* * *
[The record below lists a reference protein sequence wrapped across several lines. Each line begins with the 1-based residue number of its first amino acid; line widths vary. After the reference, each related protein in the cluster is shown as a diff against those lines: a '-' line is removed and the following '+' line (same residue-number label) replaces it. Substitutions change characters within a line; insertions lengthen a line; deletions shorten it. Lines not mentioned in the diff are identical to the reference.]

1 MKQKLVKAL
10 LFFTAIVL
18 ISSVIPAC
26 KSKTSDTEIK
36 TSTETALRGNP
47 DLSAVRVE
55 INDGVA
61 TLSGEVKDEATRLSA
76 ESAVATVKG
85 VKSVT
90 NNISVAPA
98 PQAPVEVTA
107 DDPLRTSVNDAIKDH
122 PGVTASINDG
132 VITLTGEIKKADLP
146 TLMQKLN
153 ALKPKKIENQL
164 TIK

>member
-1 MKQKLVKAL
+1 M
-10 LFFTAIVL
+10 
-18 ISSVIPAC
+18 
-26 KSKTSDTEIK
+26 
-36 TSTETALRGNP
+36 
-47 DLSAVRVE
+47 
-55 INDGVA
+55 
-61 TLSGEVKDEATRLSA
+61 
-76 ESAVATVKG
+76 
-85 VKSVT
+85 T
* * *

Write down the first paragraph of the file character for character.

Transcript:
[The record below lists a reference protein sequence wrapped across several lines. Each line begins with the 1-based residue number of its first amino acid; line widths vary. After the reference, each related protein in the cluster is shown as a diff against those lines: a '-' line is removed and the following '+' line (same residue-number label) replaces it. Substitutions change characters within a line; insertions lengthen a line; deletions shorten it. Lines not mentioned in the diff are identical to the reference.]